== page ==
Glutamatergic Septal Inputs to VTA Modulate Movement Onset and Speed

Petra Mocellin1, Pavol Bauer1, Dennis Dalügge1, Falko Fuhrmann1, HiroshiGerman Center for Neurodegenerative Diseases (DZNE), Bonn, Germany Kaneko1, Christina Müller1, Stefan Remy2

1 Neuronal Networks Group, German Center for Neurodegenerative Diseases (DZNE), Bonn, Germany
2 Department of Cellular Neuroscience, Leibniz Institute for Neurobiology (LIN), Magdeburg, Germany

The Ventral Tegmental Area (VTA) neurons are classically studied for their function in reward, addiction and goal-directed behavior. Recent studies are also pointing to a role of VTA during locomotion: VTA neurons are active at movement onset, fire during movement, and send inputs to the dorsal striatum in an acceleration-dependent pattern. On the other side, locomotion onset and speed are controlled by the glutamatergic (VGluT2+) population of the Medial Septum/Diagonal Band of Broca (MSDB). When optogenetically stimulated, these neurons initiate locomotion and modulate the animal’s speed in a frequency-dependent manner. However, the MSDB has no direct projections to any motor-related area. It stands to reason, that MSDB VGluT2+ neurons could send inputs to VTA, which in turn projects to the brain areas responsible for movement execution.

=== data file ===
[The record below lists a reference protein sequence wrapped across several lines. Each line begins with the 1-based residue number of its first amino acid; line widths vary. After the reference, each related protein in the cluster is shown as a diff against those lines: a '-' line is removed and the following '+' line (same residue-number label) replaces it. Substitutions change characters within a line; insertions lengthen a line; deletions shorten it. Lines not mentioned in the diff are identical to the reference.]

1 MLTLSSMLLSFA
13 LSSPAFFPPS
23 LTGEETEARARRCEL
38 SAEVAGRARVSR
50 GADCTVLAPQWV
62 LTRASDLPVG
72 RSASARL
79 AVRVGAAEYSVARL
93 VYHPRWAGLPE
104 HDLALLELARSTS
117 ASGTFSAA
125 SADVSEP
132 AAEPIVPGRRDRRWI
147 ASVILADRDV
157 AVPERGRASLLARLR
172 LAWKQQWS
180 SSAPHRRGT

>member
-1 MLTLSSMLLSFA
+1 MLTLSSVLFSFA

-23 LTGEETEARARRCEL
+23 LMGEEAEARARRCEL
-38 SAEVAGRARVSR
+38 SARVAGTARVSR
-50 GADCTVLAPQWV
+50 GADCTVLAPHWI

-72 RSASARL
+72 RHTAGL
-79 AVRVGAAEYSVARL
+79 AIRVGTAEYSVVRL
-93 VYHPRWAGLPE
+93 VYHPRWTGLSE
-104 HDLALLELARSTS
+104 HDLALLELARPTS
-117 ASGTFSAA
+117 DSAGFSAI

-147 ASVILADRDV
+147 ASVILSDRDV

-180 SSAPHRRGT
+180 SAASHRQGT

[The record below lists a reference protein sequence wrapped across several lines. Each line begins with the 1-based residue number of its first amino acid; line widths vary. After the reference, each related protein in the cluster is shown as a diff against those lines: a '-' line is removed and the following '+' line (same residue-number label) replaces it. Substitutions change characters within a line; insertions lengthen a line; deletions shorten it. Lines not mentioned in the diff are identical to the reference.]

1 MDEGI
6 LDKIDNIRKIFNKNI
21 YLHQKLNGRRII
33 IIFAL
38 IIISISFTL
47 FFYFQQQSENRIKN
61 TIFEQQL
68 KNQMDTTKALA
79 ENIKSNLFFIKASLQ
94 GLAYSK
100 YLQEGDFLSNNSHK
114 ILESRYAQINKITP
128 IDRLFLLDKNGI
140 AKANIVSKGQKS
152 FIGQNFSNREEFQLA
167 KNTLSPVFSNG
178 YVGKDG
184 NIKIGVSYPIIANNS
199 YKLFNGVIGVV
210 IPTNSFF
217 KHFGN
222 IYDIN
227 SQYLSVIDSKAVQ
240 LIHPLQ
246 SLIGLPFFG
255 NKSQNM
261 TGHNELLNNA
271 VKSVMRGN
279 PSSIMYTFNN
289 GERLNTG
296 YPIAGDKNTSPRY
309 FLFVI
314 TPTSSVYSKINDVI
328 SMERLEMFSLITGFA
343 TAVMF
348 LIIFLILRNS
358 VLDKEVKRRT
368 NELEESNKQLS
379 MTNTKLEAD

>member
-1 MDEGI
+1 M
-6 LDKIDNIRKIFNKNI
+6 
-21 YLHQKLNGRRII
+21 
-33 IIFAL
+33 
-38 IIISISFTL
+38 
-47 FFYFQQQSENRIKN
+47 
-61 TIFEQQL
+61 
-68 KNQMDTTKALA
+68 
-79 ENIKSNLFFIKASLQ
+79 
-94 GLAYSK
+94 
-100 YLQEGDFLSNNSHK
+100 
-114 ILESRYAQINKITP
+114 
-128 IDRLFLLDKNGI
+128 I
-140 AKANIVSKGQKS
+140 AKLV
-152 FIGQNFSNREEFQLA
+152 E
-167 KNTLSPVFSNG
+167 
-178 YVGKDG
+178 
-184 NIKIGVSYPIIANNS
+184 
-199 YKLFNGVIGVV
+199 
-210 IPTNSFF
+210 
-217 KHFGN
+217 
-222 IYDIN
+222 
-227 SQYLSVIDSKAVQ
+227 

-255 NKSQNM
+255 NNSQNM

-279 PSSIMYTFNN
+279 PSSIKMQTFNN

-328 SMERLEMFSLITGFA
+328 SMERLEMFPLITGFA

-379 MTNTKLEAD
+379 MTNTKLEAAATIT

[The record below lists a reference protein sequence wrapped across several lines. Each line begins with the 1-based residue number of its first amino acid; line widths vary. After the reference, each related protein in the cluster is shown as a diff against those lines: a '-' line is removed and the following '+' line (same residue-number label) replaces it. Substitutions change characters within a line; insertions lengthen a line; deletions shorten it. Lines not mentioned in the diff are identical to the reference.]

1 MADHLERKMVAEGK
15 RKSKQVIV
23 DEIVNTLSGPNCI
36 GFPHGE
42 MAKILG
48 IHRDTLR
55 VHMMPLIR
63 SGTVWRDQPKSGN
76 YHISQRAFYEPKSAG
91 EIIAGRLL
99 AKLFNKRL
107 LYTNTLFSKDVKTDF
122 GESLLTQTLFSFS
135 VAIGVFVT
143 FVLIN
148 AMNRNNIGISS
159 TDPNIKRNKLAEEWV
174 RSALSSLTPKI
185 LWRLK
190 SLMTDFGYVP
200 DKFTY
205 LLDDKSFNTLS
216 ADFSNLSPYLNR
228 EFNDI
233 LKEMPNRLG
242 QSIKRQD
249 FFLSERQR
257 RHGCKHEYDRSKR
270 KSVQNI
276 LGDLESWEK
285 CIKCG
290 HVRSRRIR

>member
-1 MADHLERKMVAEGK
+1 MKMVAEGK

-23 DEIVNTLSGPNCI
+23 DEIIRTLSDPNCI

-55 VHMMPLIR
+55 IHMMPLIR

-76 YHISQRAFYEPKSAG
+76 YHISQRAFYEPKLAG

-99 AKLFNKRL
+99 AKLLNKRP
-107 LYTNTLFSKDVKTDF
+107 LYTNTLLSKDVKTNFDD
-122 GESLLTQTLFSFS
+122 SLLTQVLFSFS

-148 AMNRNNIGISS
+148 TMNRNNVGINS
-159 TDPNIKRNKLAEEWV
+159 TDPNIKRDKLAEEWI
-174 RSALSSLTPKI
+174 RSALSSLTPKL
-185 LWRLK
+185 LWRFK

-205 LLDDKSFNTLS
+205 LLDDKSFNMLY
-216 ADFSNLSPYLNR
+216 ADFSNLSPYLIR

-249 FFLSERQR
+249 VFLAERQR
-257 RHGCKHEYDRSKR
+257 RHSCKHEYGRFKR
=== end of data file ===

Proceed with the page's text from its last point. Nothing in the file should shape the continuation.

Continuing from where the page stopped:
A multidisciplinary approach including slice electrophysiology, in vivo fiberphotometry, and optogenetics was used to test if MSDB VGluT2+ inputs to VTA play a role during locomotion. Preliminary in vivo results show that optogenetic activation of VGluT2+ MSDB projections in VTA is sufficient to induce locomotion onset and to control the speed in a frequency-dependent manner. These findings are supported by the increase in calcium signal of the VGluT2+ MSDB axons in VTA when the animal moves spontaneously. In vitro patch-clamp data confirmed the existence of a monosynaptic glutamatergic connection between MSDB and VTA and highlighted how VGluT2+ MSDB inputs preferentially target VGluT2+ VTA neurons. Finally, in vivo optogenetic stimulation of VTA VGluT2+ neurons reliably induced locomotion, recapitulating the effect of MSDB VGluT2+ axon stimulation.